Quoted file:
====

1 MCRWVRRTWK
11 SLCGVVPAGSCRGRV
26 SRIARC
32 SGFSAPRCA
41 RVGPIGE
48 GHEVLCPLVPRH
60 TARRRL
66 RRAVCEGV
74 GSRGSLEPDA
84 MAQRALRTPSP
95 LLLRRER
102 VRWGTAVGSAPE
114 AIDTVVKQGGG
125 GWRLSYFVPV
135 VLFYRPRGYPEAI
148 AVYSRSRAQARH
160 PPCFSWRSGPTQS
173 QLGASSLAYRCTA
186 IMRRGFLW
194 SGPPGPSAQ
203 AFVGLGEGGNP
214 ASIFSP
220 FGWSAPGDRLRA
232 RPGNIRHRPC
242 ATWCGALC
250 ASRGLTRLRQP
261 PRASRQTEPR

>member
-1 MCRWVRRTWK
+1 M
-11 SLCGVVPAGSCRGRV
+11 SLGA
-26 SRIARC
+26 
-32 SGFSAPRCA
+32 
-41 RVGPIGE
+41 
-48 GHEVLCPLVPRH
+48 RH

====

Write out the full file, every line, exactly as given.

1 MCRWVRRTWK
11 SLCGVVPAGSCRGRV
26 SRIARC
32 SGFSAPRCA
41 RVGPIGE
48 GHEVLCPLVPRH
60 TARRRL
66 RRAVCEGV
74 GSRGSLEPDA
84 MAQRALRTPSP
95 LLLRRER
102 VRWGTAVGSAPE
114 AIDTVVKQGGG
125 GWRLSYFVPV
135 VLFYRPRGYPEAI
148 AVYSRSRAQARH
160 PPCFSWRSGPTQS
173 QLGASSLAYRCTA
186 IMRRGFLW
194 SGPPGPSAQ
203 AFVGLGEGGNP
214 ASIFSP
220 FGWSAPGDRLRA
232 RPGNIRHRPC
242 ATWCGALC
250 ASRGLTRLRQP
261 PRASRQTEPR

>member
-1 MCRWVRRTWK
+1 M
-11 SLCGVVPAGSCRGRV
+11 SLGA
-26 SRIARC
+26 
-32 SGFSAPRCA
+32 
-41 RVGPIGE
+41 
-48 GHEVLCPLVPRH
+48 RH